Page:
In a bid to sharpen the focus of its rural energy component,
the Ministry of Nonconventional Energy Sources (MNES) has initiated a 4-month study from January 1995 to assess the impact of the Integrated Rural Energy Planning (IREP) Programme at the grassroots level. The new target for the current year is to add another 100 blocks to the 452 which have already been covered.
The National Council for Applied Economic Research (NCAER), Delhi, and the Operations Research Group (ORG), Baroda, will conduct an impact evaluation of the IREP in 6 states each.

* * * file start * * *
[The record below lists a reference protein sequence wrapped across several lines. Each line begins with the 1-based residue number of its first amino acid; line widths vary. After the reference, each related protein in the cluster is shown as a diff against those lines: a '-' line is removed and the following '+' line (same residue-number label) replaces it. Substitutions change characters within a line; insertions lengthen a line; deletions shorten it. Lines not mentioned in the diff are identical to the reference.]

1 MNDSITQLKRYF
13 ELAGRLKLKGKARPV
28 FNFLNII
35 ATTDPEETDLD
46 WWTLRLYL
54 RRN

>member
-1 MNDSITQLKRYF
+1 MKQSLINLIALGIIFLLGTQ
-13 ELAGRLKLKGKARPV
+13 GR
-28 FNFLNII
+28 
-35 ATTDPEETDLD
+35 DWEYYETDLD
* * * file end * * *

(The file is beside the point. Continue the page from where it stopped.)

IREP was begun as an exercise in conceptual planning by the Planning Commission. It was transferred to the MNES in July 1993, as it failed to build linkages with executing agencies. G V Ramakrishna, Planning Commission Member (Energy), explains that the merger was necessary to remove the gap that existed between "IREP, which lists out energy demands and available sources, and MNES, which suggests alternative sources."
The project, however, is starved of funds, and so far it has received just a fraction of its total allocation. Ramakrishna says, "To actualise the IREP planning, we'll need to build it into the rural credit plan that will bring in much needed financial support."